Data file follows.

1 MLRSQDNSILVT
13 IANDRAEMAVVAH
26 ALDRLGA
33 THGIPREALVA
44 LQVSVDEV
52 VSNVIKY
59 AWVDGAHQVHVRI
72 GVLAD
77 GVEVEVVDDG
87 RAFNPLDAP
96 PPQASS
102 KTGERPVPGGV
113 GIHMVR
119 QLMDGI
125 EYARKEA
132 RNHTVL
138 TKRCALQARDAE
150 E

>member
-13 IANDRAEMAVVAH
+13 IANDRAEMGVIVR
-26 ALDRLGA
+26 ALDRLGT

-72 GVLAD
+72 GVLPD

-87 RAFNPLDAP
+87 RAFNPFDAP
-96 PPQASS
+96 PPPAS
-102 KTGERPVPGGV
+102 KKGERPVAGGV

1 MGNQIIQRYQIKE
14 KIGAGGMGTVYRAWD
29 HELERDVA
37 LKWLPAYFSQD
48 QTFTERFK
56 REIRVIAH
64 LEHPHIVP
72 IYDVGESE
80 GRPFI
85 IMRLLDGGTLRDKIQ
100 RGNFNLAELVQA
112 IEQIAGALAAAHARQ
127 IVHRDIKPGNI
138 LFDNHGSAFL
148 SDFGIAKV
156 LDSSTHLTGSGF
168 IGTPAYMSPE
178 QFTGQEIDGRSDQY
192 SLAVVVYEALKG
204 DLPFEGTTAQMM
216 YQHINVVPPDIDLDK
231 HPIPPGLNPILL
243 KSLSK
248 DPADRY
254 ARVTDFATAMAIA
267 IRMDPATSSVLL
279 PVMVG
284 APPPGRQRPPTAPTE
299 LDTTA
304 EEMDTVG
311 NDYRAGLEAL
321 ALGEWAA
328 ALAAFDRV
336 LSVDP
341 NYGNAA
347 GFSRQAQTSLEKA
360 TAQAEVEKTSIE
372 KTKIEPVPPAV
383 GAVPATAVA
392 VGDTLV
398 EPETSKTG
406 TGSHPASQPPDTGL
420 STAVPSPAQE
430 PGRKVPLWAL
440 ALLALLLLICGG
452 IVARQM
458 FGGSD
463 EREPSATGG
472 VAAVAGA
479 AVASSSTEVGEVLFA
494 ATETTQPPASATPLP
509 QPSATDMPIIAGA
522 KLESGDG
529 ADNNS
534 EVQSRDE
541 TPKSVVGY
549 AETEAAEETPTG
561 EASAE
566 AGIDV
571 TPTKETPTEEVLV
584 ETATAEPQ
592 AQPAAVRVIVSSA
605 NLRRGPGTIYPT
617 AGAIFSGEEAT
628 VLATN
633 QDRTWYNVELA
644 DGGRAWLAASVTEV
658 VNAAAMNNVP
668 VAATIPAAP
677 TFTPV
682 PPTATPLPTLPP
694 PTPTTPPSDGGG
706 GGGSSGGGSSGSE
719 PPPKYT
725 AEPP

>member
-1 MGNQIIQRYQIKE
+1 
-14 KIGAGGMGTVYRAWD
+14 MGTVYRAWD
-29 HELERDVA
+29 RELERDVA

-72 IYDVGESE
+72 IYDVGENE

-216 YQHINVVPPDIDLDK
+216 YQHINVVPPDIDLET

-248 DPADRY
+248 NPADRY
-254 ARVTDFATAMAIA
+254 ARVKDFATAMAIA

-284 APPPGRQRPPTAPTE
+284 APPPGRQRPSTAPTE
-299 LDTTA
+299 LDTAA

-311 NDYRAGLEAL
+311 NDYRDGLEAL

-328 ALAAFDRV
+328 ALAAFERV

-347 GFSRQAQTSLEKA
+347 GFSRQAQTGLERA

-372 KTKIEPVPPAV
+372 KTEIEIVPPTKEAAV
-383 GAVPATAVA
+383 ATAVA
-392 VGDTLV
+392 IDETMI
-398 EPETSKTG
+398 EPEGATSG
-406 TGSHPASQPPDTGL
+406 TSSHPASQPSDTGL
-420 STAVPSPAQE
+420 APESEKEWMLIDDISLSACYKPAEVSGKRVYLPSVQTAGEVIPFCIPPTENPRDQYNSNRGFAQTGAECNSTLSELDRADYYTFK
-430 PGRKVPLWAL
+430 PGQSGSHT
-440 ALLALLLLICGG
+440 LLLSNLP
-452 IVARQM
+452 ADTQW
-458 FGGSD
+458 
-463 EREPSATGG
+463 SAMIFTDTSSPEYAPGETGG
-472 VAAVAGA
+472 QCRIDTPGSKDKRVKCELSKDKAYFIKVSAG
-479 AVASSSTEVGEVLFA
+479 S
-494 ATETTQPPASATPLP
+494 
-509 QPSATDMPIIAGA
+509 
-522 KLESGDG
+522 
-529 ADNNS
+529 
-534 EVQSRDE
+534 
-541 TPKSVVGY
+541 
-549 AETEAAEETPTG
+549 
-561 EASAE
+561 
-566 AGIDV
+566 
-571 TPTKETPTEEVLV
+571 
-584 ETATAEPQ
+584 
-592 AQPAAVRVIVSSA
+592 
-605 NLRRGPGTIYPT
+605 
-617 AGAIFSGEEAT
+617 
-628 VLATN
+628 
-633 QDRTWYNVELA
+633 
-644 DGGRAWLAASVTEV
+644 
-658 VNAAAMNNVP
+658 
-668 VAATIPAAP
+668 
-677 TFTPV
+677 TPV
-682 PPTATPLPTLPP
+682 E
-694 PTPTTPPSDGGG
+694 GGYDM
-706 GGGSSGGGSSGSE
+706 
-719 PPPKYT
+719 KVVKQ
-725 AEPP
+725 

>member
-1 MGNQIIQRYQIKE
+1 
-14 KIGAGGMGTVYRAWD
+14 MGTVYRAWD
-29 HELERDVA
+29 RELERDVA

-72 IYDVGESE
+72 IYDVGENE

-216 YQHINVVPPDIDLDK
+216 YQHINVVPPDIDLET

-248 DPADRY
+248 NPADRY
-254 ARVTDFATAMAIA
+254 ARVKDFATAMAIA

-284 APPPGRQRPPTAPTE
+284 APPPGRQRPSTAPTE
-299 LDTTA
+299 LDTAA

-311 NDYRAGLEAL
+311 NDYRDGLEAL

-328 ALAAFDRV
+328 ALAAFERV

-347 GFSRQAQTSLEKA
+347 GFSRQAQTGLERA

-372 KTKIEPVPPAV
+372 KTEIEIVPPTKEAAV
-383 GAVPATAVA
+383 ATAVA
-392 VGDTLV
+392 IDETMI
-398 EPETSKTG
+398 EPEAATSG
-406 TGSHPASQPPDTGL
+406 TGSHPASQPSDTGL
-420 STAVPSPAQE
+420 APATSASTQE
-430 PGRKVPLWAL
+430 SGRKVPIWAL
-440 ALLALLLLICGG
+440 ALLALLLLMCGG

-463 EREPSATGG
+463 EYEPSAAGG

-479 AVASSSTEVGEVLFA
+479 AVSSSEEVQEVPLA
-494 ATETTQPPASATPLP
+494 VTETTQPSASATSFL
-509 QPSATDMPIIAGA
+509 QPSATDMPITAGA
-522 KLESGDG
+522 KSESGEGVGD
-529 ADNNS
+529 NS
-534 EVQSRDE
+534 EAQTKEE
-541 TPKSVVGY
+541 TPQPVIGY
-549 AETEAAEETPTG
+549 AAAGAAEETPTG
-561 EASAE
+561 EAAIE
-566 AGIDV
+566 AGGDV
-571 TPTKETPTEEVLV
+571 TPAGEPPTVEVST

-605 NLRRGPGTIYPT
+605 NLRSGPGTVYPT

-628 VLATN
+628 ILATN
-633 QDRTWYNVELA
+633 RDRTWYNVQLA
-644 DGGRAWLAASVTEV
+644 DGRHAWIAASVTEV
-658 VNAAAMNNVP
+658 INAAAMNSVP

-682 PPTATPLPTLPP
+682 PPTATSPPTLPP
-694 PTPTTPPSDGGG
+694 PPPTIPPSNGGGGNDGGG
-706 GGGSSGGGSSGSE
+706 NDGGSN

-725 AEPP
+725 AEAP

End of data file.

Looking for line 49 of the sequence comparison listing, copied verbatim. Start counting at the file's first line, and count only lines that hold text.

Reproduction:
178 QFTGQEIDGRSDQY